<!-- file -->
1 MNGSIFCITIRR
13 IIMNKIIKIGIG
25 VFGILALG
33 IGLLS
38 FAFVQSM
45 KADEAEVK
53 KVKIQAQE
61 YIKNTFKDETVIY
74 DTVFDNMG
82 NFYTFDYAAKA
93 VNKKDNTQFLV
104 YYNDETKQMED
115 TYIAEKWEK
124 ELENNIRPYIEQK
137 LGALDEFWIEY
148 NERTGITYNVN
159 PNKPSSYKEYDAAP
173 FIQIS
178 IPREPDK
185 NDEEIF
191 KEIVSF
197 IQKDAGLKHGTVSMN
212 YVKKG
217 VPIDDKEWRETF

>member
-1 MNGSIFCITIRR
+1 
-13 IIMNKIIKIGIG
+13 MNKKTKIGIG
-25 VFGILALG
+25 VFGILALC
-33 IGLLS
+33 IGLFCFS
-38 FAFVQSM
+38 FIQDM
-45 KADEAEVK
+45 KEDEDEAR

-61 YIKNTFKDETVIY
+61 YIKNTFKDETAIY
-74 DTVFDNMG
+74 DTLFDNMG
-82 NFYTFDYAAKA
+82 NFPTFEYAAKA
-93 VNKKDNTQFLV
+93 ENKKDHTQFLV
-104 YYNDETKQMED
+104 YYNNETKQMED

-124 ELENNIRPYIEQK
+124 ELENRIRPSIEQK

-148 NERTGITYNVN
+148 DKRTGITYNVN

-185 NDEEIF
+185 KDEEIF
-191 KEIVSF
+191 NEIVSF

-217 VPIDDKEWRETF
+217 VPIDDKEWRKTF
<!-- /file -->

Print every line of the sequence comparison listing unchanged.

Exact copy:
1 MNGSIFCITIRR
13 IIMNKIIKIGIG
25 VFGILALG
33 IGLLS
38 FAFVQSM
45 KADEAEVK
53 KVKIQAQE
61 YIKNTFKDETVIY
74 DTVFDNMG
82 NFYTFDYAAKA
93 VNKKDNTQFLV
104 YYNDETKQMED
115 TYIAEKWEK
124 ELENNIRPYIEQK
137 LGALDEFWIEY
148 NERTGITYNVN
159 PNKPSSYKEYDAAP
173 FIQIS
178 IPREPDK
185 NDEEIF
191 KEIVSF
197 IQKDAGLKHGTVSMN
212 YVKKG
217 VPIDDKEWRETF

>member
-1 MNGSIFCITIRR
+1 
-13 IIMNKIIKIGIG
+13 MNKKTKIGIG
-25 VFGILALG
+25 VFGILALC
-33 IGLLS
+33 IGLFCFS
-38 FAFVQSM
+38 FIQDM
-45 KADEAEVK
+45 KEDEDEAR

-61 YIKNTFKDETVIY
+61 YIKNTFKDETAIY
-74 DTVFDNMG
+74 DTLFDNMG
-82 NFYTFDYAAKA
+82 NFPTFEYAAKA
-93 VNKKDNTQFLV
+93 ENKKDHTQFLV
-104 YYNDETKQMED
+104 YYNNETKQMED

-124 ELENNIRPYIEQK
+124 ELENRIRPSIEQK

-148 NERTGITYNVN
+148 DKRTGITYNVN

-185 NDEEIF
+185 KDEEIF
-191 KEIVSF
+191 NEIVSF

-217 VPIDDKEWRETF
+217 VPIDDKEWRKTF